Silly Rubio-Paul fight over Cuba more about ambition than policy
The Marco Rubio-Rand Paul dispute over the antiquated Cuban embargo is funny, like a fight between costumed mascots from junior colleges at a chess match.
Rubio's playing to his Florida electorate. Paul is playing against Rubio's chances to become president and agrees with President Barack Obama. That's likely to Paul's detriment. Richard Viguerie, longtime Bill Clinton and Obama opponent who publishes yellow-journalism screeds, said that if Obama is for it, conservatives are against it.
Neither Rubio nor Paul seems to clearly perceive the complexities of the issue.
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The Cuban embargo's usefulness has been long done, at least two-plus decades, served no useful purpose and was counter-productive.
Isolation benefits and does not penalize dictators; it's an asset and helps them keep their subjugated populace under control. The best current example is North Korea. How else does a despot maintain power for 70 years except through an iron fist, isolation and ignorance?
I look forward to one day visiting Cuba and being part of interaction that will bring Cuba from the Cold War '60s to the 21st century. That it wasn't accomplished before Y2K (remember that one?) is worthy of satire and parody — but then, so are Paul and Rubio.
Bank loans OK, not healthcare
In October, 2008, with George W. Bush as president, Sen. Mitch McConnell voted in favor of legislation that enabled federal loans to bail out major Wall Street banks.
They included Citigroup ($45 billion), JPMorgan Chase ($45 billion), Bank of America ($45 billion), Wells Fargo ($25 billion), and Goldman Sachs ($10 billion).
Now, in December, 2014 with Barack Obama as president, McConnell is highly critical of a federal loan to Kentucky Health Cooperative ($65 million). This organization is a nonprofit citizen-directed group dedicated to "making health insurance available for all Kentuckians — individuals and families and small employer groups."
So, apparently McConnell feels that billions of federal dollars directed to for-profit multinational banks is OK, while investing a small fraction of that amount to assist a non-profit co-op trying to help Kentucky citizens with health insurance — not so much.
With all due respect to the senator whom we have now re-elected once again, I would very much prefer my tax dollars be used to help people gain access to health care.
Gradual change only way in South
The 2014 election exposed the limitations of Southern liberalism; long associated with the fictional character Atticus Finch in To Kill a Mockingbird.
Read carefully and you'll see that Finch is not the kind of liberal who presses for immediate change. Instead, he seeks to change hearts and minds knowing the process will be gradual.
For example, Finch is brave when confronted by the leader of a lynch mob. He shames the leader and stares down the others. They leave. Yet, Finch explains to his daughter that the mob leader "is basically a good man" who "has blind spots along with the rest of us."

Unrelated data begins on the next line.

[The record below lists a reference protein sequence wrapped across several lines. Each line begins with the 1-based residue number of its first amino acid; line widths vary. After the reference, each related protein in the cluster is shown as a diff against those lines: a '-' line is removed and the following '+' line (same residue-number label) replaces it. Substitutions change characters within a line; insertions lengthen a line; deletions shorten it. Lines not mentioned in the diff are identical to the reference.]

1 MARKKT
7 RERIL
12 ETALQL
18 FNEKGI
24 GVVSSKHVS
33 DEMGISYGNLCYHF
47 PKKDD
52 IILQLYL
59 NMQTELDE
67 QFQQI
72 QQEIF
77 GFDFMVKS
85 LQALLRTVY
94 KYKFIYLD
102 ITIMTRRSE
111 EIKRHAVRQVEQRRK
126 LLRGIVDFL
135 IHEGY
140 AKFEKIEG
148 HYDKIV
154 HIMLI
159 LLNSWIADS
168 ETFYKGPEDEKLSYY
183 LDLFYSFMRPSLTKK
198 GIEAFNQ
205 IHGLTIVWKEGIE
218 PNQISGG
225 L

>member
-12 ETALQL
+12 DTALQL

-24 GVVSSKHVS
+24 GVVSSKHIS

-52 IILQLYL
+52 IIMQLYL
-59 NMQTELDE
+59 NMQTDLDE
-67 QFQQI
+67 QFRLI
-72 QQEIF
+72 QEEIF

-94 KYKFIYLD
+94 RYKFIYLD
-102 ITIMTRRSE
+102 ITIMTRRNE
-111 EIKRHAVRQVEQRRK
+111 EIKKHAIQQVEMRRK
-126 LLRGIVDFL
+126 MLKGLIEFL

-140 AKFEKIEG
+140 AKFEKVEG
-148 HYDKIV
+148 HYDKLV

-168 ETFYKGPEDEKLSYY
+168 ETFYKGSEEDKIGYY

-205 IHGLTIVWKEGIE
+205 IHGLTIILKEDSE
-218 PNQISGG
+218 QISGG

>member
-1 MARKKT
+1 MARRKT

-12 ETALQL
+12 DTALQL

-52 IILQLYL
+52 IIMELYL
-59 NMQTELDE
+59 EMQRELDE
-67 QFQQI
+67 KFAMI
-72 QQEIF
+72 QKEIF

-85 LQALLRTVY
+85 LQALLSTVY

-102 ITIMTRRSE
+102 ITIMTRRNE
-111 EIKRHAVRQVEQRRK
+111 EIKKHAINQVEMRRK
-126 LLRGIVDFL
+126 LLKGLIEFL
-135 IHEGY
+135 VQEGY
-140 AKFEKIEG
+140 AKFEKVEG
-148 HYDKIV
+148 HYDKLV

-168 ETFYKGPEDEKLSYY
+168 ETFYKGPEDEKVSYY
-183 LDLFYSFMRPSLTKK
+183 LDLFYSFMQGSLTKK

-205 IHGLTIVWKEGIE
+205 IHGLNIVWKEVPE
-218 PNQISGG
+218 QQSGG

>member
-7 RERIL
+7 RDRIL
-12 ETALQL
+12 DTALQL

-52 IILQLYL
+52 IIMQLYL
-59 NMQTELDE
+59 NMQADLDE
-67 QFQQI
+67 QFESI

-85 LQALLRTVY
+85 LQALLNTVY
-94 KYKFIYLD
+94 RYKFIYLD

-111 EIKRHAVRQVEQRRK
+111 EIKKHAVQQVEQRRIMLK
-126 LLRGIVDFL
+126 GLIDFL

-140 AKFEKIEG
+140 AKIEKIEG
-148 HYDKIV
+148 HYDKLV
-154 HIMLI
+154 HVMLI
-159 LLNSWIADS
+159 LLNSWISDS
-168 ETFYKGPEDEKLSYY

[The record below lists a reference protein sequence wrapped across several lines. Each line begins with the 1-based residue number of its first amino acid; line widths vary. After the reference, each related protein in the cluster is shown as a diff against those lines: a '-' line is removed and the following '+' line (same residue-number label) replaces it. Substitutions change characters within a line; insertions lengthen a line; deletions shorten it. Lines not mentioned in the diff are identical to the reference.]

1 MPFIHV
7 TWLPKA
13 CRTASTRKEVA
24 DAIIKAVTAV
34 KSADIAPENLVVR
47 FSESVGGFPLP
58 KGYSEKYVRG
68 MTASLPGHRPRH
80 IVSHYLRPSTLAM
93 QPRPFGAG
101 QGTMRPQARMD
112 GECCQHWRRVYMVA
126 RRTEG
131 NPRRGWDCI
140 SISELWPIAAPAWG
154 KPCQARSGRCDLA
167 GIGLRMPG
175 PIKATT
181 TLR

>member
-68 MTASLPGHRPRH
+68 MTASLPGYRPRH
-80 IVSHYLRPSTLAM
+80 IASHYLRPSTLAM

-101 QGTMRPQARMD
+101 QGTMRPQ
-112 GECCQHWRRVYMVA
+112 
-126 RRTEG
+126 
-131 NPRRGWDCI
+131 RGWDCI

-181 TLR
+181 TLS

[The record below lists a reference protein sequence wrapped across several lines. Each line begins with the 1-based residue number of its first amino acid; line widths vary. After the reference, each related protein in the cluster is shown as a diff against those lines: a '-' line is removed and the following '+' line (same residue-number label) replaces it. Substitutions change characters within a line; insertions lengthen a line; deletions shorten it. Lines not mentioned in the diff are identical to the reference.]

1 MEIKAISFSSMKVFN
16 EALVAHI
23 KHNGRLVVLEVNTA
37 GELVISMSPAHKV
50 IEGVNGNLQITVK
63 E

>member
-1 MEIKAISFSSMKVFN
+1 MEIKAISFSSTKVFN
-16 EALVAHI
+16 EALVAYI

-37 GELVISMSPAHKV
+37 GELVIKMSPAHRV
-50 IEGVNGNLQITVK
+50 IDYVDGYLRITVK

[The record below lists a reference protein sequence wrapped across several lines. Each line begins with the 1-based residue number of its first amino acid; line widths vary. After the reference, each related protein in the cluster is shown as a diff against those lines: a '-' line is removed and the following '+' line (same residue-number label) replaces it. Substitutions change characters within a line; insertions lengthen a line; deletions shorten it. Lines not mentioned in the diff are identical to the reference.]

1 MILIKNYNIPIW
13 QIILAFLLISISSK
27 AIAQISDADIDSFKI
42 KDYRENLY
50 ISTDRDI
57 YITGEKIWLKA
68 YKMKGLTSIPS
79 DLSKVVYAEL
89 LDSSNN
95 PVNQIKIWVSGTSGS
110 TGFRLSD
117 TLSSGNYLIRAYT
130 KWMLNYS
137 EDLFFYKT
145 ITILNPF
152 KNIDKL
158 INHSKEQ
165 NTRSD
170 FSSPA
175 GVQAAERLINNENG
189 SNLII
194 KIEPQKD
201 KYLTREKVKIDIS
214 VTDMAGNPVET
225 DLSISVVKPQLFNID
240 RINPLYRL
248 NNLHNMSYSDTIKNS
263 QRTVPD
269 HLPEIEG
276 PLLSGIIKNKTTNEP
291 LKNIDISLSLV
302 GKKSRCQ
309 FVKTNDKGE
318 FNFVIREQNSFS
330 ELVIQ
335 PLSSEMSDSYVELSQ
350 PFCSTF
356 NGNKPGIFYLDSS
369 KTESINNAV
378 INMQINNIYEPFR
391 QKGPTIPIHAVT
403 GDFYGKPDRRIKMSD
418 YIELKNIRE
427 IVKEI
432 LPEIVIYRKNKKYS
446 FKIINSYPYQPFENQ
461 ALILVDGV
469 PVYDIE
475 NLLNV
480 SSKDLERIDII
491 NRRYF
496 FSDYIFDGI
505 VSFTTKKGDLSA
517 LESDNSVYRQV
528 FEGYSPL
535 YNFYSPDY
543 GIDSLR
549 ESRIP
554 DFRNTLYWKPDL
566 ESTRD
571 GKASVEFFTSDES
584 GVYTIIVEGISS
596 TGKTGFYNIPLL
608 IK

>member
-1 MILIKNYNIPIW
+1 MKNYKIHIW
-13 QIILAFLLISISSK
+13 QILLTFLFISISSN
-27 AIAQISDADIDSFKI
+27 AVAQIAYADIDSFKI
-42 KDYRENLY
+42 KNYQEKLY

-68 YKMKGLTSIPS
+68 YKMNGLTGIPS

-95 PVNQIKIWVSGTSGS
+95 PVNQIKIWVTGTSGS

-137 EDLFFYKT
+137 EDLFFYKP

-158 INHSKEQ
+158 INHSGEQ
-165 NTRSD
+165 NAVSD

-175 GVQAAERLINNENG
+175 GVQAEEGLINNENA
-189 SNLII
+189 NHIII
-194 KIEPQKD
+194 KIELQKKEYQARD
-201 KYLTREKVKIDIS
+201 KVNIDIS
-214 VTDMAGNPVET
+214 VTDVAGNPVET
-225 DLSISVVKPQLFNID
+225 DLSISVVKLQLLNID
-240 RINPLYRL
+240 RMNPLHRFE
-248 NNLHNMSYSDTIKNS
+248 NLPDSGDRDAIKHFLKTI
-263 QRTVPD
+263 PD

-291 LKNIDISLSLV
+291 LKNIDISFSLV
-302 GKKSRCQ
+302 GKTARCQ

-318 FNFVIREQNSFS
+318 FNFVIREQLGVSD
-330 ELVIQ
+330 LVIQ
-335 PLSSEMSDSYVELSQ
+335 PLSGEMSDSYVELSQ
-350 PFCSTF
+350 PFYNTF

It's said that Gov. Jim Folsom of Alabama also applied liberalism by attempting to change hearts and minds. His critics say his approach was more symbolic than substantive. Even so, he was turned out of office after Brown v. Board of Education by voters who demanded that segregation continue. Folsom's successors, including George Wallace, would enthusiastically toe that line.
It's the classic Hobson's dilemma. Gradual change cannot adequately respond to urgent situations. But, immediate change is not an option, according to the majority of voters. It seems the only choice is between gradual change and no change.
Time to get off couches and act
While watching the news lately, I remembered my youth in the 1960s and my commitment to the civil rights movement.
I was a naive white idealist who knew that if I worked hard for a cause, I could make a difference. I succeeded in a small way by working in literacy programs in Cincinnati and Lima, Ohio.
John F. Kennedy challenged us in the 1960s to, "Ask not what your country can do for you, but what you can do for your country."
It's time to start doing.
We have poverty, domestic abuse, religious intolerance, lack of knowledge of the traditions and mores of different world societies, racial discrimination from all segments of the world, need for educational reform, income inequality, etc.
There are enough problems screaming for solutions for every man, woman and child in the world to become involved in finding fixes that work for our time.
Let's get up off our couches and chairs and according to the title of one of my favorite songs, Give a Damn. We are the solution to the problems of our city, state, country and world.
Let's get started to "do unto others as you would have them do unto you."
Taking the name of God in vain
I suggest that the newly adorned "In God we trust," state seals be displayed on a wall facing the legislators for it to do the most good.
The logo looks a little top heavy and perhaps it would be better balanced if they placed the words "Lobbyists Pay Cash" or "Legislators Pay Cash" at the bottom.
As for this being a country "established by God," as Sen. Albert Robinson claims, I don't believe God would approve of the way we wiped out the Native Americans, nor the way we mistreat the environment.
Robinson should revisit the Declaration of Independence which clearly states, "All men are endowed by their Creator with certain unalienable Rights..."
That encompasses God, Allah, the Wiccans' supreme being and any other belief system. Our state motto, "United We Stand, Divided We Fall" would do any God proud, if we could live up to its promise.
Perhaps President Theodore Roosevelt's feelings express it best. He took issue with placing the motto on coinage as he considered it sacrilegious to put the name of God on money.
Charles A. Bowsher